First electric school bus envisioned

Feasibility study lays out issues and economics

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The Gulf Islands School District could have its first all-electric school bus by next spring.

That was the hope shared at the launch of the Electric School Bus Feasibility Study at the Salt Spring Public Library on Friday afternoon.

Salt Spring Community Energy, a group tasked by School District 64 with doing a feasibility study on transitioning from diesel to electric school buses, released its preliminary report at the public event.

“In light of the climate emergency and our need to drastically reduce greenhouse gas emissions, as well as our need to provide a safer, healthier future for our children, the case for rapid electric school bus adoption is compelling,” states the study. 

“We identified the actual buses, the length of the routes, the size of the buses, the fuel consumption and maintenance costs, and we actually got some hard data on exactly what it looks like for our district,” explained project lead Kjell Liem at Friday’s launch.

School District 64 has 12 buses and a spare in its fleet serving Salt Spring, Galiano and Pender islands. A bus is retired and replaced every two years, the study found, and the next new bus should come on stream in 2020.

Richard Frost, the director of transportation and plant services for SD64, is enthusiastic about the idea of transitioning to electric buses, and has been working with the various stakeholders on the project.

“It’s a pretty exciting adventure to be at the beginning of,” he said. “It’s all fairly new and fresh and we are trying to get everything together and learn this process, and we will see what happens in the future.”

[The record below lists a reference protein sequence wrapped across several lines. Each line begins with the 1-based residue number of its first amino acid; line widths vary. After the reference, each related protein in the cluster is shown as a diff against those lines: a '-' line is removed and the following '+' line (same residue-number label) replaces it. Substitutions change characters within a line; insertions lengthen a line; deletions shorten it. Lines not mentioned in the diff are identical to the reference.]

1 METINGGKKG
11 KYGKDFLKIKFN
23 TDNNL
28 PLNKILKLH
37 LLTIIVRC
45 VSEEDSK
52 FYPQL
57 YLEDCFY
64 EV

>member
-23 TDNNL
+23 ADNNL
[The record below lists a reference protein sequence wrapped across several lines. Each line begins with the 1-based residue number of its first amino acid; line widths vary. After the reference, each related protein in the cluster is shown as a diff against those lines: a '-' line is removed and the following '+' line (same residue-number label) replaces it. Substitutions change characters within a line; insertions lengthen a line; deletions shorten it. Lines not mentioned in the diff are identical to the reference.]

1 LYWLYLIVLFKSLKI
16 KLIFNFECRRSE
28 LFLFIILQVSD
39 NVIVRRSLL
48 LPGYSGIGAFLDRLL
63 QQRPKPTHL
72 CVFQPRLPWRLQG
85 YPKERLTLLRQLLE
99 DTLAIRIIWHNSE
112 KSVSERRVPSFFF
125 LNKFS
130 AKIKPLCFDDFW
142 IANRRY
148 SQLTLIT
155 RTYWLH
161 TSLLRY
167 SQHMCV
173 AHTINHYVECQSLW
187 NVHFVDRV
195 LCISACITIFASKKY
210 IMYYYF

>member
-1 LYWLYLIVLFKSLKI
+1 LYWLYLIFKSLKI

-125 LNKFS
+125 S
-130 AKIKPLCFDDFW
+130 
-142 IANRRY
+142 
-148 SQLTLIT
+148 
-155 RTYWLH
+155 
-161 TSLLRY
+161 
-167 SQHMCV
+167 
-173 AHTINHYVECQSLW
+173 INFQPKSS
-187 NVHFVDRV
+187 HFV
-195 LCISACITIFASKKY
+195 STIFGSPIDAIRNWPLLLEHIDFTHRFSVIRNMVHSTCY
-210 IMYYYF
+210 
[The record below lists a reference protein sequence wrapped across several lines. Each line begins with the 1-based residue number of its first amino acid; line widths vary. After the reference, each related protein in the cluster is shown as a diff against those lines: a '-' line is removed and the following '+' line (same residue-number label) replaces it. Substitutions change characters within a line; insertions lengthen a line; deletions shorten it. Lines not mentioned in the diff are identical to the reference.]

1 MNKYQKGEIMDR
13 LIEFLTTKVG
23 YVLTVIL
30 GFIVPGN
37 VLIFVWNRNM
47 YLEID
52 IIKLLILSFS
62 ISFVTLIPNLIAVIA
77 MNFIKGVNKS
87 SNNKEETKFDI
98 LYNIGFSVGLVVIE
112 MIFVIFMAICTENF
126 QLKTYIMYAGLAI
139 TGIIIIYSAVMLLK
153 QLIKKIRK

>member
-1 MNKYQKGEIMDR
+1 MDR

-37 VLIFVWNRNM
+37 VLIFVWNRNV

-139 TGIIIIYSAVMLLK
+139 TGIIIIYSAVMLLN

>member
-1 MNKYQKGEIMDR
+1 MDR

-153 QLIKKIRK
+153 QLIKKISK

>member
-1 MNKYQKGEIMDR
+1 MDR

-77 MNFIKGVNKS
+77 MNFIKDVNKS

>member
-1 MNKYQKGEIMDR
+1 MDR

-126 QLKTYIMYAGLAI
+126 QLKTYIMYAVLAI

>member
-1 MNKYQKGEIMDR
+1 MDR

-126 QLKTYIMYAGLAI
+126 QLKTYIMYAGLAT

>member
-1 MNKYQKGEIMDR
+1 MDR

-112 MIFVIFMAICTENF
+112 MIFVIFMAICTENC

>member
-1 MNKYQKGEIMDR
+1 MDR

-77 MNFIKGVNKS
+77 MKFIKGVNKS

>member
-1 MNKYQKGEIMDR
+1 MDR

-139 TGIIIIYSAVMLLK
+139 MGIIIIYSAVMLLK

Benoit Morin, who is vice president of sales in Canada for Quebec-based Lion Electric Co., spoke at the event, praising the Salt Spring group’s “impressive” report. Morin was in B.C. to discuss how his company can connect with the government’s Clean BC program and to meet with BC Hydro reps. He was then able to add a Salt Spring visit to his itinerary. Lion has 300 electric school buses on the road, primarily in Quebec and California, which have logged five million miles to date.

“The timing is pretty perfect because your [provincial] government has a Clean BC program that will help you guys out,” said Morin.

SSCE also gathered information from other electric bus manufacturers.

Morin said it takes six hours to charge a bus with a 150-kilometre range, which is more than any Gulf Islands school bus travels in a day. Charging could even occur between the morning and afternoon runs.

While electric buses cost approximately 2.5 times the amount of a diesel bus — a 71-passenger Lion bus would be approximately $300,000, for example — the feasibility study determined that if the district’s fleet was all electric that annual savings of $50,000 would be realized in fuel and maintenance costs.

But economics are not the only consideration, the meeting noted.

“Yes we have to be fiscally responsible,” said Frost, “but for me personally the bigger picture is what we are going to be doing by lessening our carbon footprint. Back in the day, or even now, the thought is ‘Is it cheaper to run this or is it cheaper to run that?’ I think those days are gone. We need to change our ways and going electric is a great step forward in that.”

Health benefits of switching from diesel to electric are another factor dissected. The report cites various studies in concluding that “Diesel buses generate significant air pollution through exhaust particulates, which impact all residents and visitors to the island and especially those vulnerable to the poor air quality. The public health costs arising from this air pollution and the resulting impact on taxes are important factors to be considered in any comparison of diesel and electric buses.”

The report can be accessed online at saltspringcommunityenergy.com.

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